Explanation | July 2000 Proton Event

Solar Protons Detected by POES Omnidirectional Sensors

Northern Hemisphere Solar Protons in Northern Hemisphere
Southern Hemisphere Solar Protons in Southern Hemisphere

Solar Proton Events (SPE) and Their Impact on HF Communications

When very energetic protons (>10 MeV) produced by processes at the sun and interplanetary space arrive at Earth and enter the atmosphere over the polar regions, much enhanced ionization is produced at altitudes below 100 km. Ionization at these low altitudes is particularly effective in absorbing HF radio signals and can render HF communications impossible throughout the polar regions.

SWPC monitors the energetic proton detectors on NOAA's GOES satellites to determine when an SPE is in progress. (An SPE is defined as a flux of >10 MeV protons greater than 10 particles cm-2 sec-1 ster-1.) While the GOES satellite instrument can determine the presence and temporal profile of an SPE, those observations provide no information about the extent of the area over which those protons enter the atmosphere in the polar region or about which radio propagation paths are affected by the increased ionization.

NOAA's Polar Orbiting Environmental Satellites (POES) carry proton detectors similar to GOES. However, each POES satellite transits a polar region twice each orbit and can provide a direct measure of the boundaries and extent of the solar proton fluxes entering the atmosphere during an SPE.

The plots displayed above are designed to provide an up-to-date picture of the extent of the Northern and Southern polar area being affected during an SPE. This also provides an indication of those HF radio propagation paths that will be badly degraded because of the signal absorption.

In this display, all available satellite transits over the polar region during the most recent 8-hours are plotted. Currently there are four operating POES providing about a dozen transits over both the Northern and Southern polar regions within that time interval. The 16-second averaged count rates from the >15 MeV (nominally 15 -70 MeV) proton detector on each satellite are color coded and plotted along that satellite's transit. The geographic location of each data point is not the location of the sub-satellite point but rather the location mapped along the geomagnetic field from the satellite to 120 km altitude where the solar protons enter the atmosphere and produce the excess ionization. The beginning of the most recent satellite transit is marked with a red square and its end with a red triangle. Data plotted in white indicates insignificant count rates. The universal time at the start of the pass is given in the caption along with the name of the satellite providing the information.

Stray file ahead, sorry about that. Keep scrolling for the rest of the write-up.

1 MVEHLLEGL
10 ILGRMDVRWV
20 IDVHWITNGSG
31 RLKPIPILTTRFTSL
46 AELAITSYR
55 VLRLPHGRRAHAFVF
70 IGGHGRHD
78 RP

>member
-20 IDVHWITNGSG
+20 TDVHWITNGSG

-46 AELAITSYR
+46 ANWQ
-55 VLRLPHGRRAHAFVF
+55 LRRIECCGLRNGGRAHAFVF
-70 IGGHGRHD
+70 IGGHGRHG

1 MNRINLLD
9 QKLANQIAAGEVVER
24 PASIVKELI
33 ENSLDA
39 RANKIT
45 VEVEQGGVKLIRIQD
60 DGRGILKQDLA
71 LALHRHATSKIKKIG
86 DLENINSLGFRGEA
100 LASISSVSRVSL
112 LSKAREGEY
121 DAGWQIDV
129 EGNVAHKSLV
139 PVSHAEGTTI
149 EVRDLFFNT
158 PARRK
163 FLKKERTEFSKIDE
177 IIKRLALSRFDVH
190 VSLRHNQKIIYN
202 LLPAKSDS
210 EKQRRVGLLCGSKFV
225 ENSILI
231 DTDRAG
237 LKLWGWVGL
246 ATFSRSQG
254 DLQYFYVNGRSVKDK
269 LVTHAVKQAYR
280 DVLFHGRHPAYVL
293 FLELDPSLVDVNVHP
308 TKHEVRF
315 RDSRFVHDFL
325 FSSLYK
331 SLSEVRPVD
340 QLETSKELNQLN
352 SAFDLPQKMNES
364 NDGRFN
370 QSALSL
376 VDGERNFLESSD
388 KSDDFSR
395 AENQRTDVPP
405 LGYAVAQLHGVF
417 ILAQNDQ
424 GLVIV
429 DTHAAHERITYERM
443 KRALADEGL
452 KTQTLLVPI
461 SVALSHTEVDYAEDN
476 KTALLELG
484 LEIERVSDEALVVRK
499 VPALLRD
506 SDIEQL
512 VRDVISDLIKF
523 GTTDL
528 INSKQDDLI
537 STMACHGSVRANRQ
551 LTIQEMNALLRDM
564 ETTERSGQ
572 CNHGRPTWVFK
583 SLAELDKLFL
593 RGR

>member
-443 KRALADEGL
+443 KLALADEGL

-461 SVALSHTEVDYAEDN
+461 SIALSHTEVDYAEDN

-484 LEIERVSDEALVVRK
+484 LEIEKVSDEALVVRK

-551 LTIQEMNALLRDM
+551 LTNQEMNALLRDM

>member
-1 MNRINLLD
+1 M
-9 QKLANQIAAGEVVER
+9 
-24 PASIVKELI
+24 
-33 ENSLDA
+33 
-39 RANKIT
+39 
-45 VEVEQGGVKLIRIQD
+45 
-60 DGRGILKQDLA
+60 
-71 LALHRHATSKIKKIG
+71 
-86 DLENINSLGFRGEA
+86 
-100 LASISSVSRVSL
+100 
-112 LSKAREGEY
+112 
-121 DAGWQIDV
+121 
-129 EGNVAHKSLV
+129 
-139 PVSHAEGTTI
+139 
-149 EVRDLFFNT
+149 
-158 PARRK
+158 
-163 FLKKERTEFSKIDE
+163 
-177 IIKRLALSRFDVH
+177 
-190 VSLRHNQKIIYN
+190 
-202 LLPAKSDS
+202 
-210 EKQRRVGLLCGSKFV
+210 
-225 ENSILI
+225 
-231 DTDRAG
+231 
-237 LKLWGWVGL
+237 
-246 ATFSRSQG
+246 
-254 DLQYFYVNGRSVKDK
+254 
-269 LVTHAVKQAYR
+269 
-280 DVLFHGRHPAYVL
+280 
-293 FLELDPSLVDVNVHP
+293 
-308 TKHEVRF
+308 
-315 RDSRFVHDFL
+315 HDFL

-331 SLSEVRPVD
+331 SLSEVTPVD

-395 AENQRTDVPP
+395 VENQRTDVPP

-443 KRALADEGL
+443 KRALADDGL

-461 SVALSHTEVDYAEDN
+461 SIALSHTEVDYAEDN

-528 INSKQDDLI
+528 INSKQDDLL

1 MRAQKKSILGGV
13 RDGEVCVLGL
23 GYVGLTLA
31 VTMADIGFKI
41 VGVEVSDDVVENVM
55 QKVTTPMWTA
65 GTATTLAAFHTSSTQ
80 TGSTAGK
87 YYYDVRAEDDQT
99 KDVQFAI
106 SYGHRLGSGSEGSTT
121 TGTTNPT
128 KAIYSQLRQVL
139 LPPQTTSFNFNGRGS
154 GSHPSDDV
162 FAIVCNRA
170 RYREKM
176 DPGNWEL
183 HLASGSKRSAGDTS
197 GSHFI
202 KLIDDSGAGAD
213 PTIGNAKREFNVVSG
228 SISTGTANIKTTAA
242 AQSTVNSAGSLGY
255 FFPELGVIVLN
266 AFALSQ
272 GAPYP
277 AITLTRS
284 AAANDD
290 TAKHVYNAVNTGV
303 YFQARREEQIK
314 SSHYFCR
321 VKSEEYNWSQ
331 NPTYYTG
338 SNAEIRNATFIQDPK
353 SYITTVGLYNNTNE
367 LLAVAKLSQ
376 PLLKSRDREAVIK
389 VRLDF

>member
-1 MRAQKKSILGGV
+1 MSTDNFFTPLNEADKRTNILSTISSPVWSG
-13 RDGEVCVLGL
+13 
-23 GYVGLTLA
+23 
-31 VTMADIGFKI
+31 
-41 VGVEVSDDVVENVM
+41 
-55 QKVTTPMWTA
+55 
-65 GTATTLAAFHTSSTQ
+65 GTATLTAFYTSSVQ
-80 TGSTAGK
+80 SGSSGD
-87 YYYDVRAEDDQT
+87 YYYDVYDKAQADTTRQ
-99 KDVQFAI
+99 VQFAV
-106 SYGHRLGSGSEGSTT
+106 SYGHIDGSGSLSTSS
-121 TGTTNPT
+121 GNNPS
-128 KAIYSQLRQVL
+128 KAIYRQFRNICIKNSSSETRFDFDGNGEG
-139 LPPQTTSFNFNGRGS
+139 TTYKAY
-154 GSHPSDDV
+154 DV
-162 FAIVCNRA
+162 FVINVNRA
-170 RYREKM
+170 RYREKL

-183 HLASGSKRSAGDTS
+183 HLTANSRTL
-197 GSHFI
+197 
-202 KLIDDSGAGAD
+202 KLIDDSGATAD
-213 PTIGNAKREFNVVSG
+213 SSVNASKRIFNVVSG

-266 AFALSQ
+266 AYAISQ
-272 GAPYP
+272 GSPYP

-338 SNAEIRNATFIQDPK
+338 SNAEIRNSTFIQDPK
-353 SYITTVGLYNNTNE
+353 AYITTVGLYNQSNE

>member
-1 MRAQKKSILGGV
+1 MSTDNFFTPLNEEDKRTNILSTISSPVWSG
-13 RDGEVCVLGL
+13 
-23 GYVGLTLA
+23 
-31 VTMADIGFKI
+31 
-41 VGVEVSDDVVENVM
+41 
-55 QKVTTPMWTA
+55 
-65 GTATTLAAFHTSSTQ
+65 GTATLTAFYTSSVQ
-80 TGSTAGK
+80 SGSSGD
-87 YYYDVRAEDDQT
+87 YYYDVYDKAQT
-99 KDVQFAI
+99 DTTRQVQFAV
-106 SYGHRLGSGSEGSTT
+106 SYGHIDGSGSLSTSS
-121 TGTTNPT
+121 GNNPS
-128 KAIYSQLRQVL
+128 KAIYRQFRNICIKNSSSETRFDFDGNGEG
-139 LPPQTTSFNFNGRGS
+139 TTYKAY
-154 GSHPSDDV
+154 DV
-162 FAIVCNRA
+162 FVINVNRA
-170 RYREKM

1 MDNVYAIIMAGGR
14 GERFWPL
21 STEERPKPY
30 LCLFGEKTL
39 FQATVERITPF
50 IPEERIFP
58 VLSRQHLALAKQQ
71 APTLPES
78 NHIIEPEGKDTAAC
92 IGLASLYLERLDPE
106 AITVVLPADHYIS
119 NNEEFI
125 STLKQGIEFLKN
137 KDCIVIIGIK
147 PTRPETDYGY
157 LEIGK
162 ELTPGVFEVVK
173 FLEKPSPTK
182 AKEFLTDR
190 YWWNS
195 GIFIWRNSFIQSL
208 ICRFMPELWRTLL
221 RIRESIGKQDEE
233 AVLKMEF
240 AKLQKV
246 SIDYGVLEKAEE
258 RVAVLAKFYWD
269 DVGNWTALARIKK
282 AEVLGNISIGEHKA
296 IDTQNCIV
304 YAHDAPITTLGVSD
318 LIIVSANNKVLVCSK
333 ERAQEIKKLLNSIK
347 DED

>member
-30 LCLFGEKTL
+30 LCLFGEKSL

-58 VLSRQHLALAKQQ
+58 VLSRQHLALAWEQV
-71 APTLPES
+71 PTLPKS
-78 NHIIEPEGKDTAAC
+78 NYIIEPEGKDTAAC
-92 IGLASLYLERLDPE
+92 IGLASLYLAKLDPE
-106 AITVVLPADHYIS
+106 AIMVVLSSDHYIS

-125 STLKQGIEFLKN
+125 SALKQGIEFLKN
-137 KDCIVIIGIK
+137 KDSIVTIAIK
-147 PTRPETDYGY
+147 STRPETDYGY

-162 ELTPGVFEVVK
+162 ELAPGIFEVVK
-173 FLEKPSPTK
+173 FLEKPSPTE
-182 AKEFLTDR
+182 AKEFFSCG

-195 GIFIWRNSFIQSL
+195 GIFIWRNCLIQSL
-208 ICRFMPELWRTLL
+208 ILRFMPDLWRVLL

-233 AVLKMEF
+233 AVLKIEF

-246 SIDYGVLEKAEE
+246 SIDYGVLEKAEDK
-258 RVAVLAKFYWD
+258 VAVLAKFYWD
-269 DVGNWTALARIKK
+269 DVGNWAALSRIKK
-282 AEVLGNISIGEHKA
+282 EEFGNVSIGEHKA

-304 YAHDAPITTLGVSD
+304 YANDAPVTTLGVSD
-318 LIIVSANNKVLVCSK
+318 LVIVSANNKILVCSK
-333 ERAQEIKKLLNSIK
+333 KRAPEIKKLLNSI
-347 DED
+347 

Typically the sensor count rates are at cosmic ray background and the color plotted for each satellite transit is white. In the Southern Hemisphere display there is a geographic region over South America and the South Atlantic where the sensor count rates are normally high and are plotted yellow. This region is the southern extension of the South Atlantic Anomaly where the energetic particle intensities are normally large and does not indicate the presence of solar protons. In addition to the enhanced intensities associated with the South Atlantic Anomaly, there are regions of enhanced sensor responses (appearing as swathes of yellow and red) that appear within regions closer to the poles in both the northern and southern hemisphere. These elevated sensor responses are confined to data gathered by the SEM-1 instrument on NOAA POES satellites up to NOAA-14, and do not appear in data from the new SEM-2 instrument on NOAA POES satellites from NOAA-15 onward. This apparent high sensor response is, in fact, elevated background response due to high energy electrons from Earth's radiation belts and is not to be confused with regions of solar proton influxes. Improvements in the solid state detector electronics design has eliminated this problem in the SEM-2 instruments although it remains in the earlier SEM-1 design.

L-value Contour Lines

The outermost circle on these plots marks 30 degrees geographic latitude. The area over which solar protons enter the atmosphere, however, does not follow geographic coordinates but geomagnetic. For this reason we have included three geomagnetic L-value contours on the solar proton displays. The outermost contour is L=3, the center is L=4, and the innermost is L=6. The equator boundary of solar proton influx generally follows an L value contour and these contours will assist the viewer in extrapolating the boundary of solar proton influx to all longitudes.

The Solar Proton Event of July 2000

During SPEs the sensor response over a large portion of each satellite transit will be much increased and the corresponding color code will be yellow to deep red. An example of this display using data acquired during the SPE of July 2000 is shown below. This sample display clearly shows the bounds of the solar proton influx for individual satellite transits. With modest extrapolation, the boundaries can be defined on a global basis.

Northern Hemisphere Solar Protons in Northern Hemisphere
Southern Hemisphere Solar Protons in Southern Hemisphere